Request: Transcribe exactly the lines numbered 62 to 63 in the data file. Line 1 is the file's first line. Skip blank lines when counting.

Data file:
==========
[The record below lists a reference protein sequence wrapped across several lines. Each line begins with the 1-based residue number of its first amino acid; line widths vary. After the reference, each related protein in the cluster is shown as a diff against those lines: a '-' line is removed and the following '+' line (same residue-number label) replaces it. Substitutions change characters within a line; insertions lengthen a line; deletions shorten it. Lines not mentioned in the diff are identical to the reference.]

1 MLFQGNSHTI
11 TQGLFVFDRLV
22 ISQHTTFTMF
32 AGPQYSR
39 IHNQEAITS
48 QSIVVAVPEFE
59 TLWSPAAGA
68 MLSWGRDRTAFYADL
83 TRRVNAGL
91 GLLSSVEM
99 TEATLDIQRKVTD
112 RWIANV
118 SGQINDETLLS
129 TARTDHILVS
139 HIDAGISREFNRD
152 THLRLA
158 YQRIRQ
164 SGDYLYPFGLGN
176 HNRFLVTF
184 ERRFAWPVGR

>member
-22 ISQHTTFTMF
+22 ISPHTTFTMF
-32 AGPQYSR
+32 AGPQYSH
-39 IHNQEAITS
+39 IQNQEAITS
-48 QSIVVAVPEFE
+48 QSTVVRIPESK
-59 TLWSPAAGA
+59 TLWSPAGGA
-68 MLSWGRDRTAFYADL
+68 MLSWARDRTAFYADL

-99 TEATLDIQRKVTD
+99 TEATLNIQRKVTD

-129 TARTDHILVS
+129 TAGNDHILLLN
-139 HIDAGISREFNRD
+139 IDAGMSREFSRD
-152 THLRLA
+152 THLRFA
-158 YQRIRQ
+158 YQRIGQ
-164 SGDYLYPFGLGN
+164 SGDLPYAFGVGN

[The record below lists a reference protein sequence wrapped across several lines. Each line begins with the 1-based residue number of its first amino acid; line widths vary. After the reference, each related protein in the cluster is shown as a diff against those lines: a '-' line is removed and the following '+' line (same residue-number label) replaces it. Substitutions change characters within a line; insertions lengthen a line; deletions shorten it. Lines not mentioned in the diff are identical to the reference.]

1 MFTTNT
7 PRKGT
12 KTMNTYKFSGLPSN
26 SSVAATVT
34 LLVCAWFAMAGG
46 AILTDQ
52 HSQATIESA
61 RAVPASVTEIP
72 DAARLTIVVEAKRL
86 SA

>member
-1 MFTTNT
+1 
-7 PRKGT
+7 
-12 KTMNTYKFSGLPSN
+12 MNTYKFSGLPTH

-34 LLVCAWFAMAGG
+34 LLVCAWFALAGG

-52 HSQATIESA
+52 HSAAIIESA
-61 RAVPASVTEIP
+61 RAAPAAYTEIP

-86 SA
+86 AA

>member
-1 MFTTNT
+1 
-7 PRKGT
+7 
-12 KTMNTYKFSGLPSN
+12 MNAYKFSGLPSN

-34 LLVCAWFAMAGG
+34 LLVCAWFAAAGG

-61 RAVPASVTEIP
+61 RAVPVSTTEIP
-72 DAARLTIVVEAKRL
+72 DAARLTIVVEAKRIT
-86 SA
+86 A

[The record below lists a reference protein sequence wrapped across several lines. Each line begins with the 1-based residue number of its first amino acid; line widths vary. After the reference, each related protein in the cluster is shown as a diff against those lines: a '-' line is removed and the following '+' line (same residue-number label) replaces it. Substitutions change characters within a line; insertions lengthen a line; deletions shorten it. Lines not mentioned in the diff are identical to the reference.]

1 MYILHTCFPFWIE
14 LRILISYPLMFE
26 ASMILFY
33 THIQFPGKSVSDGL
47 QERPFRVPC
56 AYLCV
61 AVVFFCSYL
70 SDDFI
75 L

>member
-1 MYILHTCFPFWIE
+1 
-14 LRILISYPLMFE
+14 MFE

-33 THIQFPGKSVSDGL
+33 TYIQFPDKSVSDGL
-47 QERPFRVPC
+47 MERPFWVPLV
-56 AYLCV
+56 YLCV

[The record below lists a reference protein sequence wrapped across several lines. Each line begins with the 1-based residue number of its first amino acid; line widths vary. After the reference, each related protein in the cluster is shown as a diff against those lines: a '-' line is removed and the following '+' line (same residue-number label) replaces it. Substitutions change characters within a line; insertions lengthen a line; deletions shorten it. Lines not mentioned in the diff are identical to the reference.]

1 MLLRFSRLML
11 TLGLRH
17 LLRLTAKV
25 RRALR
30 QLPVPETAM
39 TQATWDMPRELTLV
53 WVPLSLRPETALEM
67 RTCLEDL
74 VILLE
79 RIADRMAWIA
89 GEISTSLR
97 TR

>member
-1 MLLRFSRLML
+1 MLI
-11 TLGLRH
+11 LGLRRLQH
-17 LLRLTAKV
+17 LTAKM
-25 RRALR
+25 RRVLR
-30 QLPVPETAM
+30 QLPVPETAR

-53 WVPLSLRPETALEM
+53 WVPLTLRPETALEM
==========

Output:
+7 
-12 KTMNTYKFSGLPSN